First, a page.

Our team process a lot of photos, i mean A LOT of photos.
10 Terabytes (TB) worth of images have been know to fly through our studio on a weekly basis as we process and deliver a myriad of jobs for our customers. The bulk of these images are received, archived, and delivered either online or through our intranet. Even with smaller archives of 1TB, the challenge inherent in assets of this size is moving them around an internal network or (gulp) online.
When a client provides us with original with RAW files and/or DNG’s, the last thing we want to do is have to deliver the original files back when the only post-processed assets created are XMP or DNG updates via Lightroom. To enable a quick download and archive for the client (or yourslf), we have been shipping XMP files or DNG updates exclusively.
A couple of quick setup items in Lightroom ensure all our work is tucked nicely into the XMP or DNG:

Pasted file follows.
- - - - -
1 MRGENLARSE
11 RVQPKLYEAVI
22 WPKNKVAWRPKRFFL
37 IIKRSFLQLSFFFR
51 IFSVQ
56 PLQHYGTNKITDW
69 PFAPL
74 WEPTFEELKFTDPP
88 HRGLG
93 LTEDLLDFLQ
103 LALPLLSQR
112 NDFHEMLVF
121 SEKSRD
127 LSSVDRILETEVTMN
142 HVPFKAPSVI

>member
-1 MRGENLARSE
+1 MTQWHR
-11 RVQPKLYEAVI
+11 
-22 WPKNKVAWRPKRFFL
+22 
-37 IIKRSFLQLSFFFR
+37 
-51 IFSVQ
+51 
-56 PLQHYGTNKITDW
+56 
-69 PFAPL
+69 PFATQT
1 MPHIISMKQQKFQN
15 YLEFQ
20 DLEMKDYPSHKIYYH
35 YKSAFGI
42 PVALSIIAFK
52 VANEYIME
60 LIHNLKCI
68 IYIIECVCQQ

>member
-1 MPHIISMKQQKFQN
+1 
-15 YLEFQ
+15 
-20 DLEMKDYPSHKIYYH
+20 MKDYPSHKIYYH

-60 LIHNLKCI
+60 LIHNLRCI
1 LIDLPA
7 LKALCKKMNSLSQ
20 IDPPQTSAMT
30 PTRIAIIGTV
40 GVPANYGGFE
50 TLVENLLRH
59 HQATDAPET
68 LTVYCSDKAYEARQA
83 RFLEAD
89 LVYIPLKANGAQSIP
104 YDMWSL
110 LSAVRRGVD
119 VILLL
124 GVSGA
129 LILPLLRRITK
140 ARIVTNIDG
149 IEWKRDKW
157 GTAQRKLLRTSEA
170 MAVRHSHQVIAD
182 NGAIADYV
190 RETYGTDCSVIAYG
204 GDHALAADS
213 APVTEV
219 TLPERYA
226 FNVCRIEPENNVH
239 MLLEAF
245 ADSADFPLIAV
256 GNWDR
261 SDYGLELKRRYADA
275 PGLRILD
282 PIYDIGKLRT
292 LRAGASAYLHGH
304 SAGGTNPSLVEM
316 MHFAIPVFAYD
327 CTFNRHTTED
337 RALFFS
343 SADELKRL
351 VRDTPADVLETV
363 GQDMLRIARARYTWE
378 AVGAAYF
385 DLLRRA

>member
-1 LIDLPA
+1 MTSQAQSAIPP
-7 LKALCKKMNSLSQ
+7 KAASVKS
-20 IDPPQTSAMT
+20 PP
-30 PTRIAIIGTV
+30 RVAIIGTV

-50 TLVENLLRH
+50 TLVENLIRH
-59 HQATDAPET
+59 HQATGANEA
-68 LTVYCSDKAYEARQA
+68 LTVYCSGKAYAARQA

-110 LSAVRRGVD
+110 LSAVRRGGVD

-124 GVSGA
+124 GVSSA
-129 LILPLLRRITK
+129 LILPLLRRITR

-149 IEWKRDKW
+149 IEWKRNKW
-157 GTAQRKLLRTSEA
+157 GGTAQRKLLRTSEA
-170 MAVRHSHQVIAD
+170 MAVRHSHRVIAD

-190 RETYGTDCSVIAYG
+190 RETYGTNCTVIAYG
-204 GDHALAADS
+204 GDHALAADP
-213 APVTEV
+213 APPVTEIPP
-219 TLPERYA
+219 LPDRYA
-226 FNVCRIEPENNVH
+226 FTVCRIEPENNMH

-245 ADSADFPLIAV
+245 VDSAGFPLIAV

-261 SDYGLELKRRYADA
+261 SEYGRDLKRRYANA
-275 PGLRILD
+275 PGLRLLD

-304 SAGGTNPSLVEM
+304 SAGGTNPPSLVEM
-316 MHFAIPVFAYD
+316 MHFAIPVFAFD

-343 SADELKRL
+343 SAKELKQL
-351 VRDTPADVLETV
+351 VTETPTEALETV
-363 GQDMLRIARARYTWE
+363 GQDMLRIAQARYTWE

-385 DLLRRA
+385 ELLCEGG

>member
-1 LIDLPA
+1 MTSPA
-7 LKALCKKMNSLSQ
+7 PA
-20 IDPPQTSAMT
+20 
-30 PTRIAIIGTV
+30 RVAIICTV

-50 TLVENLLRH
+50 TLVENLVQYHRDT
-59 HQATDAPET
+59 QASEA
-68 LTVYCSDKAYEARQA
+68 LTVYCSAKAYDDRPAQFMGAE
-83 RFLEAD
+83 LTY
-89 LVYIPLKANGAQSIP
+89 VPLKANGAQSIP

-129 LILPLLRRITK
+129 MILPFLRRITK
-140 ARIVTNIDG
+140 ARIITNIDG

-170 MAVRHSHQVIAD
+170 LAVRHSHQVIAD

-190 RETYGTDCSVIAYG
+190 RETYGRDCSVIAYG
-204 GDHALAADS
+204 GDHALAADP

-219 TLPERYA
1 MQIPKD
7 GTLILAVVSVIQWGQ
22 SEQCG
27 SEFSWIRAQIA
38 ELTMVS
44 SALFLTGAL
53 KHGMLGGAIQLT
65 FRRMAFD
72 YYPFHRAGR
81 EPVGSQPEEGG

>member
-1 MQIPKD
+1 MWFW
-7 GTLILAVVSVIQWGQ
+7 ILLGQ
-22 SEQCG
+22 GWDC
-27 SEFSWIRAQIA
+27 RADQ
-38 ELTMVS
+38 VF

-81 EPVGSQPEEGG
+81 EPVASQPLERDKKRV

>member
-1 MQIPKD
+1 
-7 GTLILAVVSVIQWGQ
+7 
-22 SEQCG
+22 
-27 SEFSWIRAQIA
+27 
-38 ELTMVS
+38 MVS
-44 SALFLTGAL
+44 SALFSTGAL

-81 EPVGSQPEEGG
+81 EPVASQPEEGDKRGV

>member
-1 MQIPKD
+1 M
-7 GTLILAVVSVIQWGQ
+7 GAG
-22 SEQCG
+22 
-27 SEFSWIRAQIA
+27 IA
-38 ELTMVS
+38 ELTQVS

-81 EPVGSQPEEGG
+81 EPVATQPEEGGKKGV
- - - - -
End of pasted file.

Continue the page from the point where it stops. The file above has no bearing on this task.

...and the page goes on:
- Set all catalogs to automatically write changes into XMP
– or –
- Manually select ‘save metadata to file’ when all your Lightroom updates are complete
Whichever method you choose, the goal is to make sure your updates are written to file. Lightroom will place the XMP sidecar file next to the RAW file they are based on, and DNG files will be updated directly into the file that was originally imported.
Here’s a quick look at our workflow …
The original files in Lightroom (pre-adjustment) :
All photos provided courtesy of Cindy Fandl Photography
The same files viewable on disk:
After our adjustments in Lightroom:
The resulting XMP sidecar files:
As you can see, the resulting sidecar files and their size are trivial relative to the size of the original RAW files. We deliver these XMP files to the customer, or import them into the location of the archival images.
It is truly this easy? … indeed it is. Although, a couple issues to be aware of:
- Commit your virtual copies if you wish to archive those changes outside of your catalog
- To avoid copying the entire file, as all updates are written directly into the DNG format, use a sync utility like rsync to manage updates back to disk.
Until next time … happy shooting!